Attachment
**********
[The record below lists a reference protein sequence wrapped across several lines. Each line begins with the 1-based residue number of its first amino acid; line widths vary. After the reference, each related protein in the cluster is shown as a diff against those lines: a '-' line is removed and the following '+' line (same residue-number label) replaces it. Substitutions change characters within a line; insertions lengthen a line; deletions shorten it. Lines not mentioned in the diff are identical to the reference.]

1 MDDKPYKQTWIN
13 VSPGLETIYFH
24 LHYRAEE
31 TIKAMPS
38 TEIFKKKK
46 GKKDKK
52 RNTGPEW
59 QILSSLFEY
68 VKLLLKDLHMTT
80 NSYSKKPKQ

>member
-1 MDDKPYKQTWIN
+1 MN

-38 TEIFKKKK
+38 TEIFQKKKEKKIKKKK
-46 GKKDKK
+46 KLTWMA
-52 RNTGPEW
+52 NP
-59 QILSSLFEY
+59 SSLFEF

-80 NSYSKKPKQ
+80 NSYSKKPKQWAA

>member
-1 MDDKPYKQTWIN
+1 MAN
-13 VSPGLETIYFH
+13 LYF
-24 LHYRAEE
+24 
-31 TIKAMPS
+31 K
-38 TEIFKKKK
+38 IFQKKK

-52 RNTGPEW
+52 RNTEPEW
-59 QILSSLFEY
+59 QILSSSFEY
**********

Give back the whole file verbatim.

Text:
[The record below lists a reference protein sequence wrapped across several lines. Each line begins with the 1-based residue number of its first amino acid; line widths vary. After the reference, each related protein in the cluster is shown as a diff against those lines: a '-' line is removed and the following '+' line (same residue-number label) replaces it. Substitutions change characters within a line; insertions lengthen a line; deletions shorten it. Lines not mentioned in the diff are identical to the reference.]

1 MDDKPYKQTWIN
13 VSPGLETIYFH
24 LHYRAEE
31 TIKAMPS
38 TEIFKKKK
46 GKKDKK
52 RNTGPEW
59 QILSSLFEY
68 VKLLLKDLHMTT
80 NSYSKKPKQ

>member
-1 MDDKPYKQTWIN
+1 MN

-38 TEIFKKKK
+38 TEIFQKKKEKKIKKKK
-46 GKKDKK
+46 KLTWMA
-52 RNTGPEW
+52 NP
-59 QILSSLFEY
+59 SSLFEF

-80 NSYSKKPKQ
+80 NSYSKKPKQWAA

>member
-1 MDDKPYKQTWIN
+1 MAN
-13 VSPGLETIYFH
+13 LYF
-24 LHYRAEE
+24 
-31 TIKAMPS
+31 K
-38 TEIFKKKK
+38 IFQKKK

-52 RNTGPEW
+52 RNTEPEW
-59 QILSSLFEY
+59 QILSSSFEY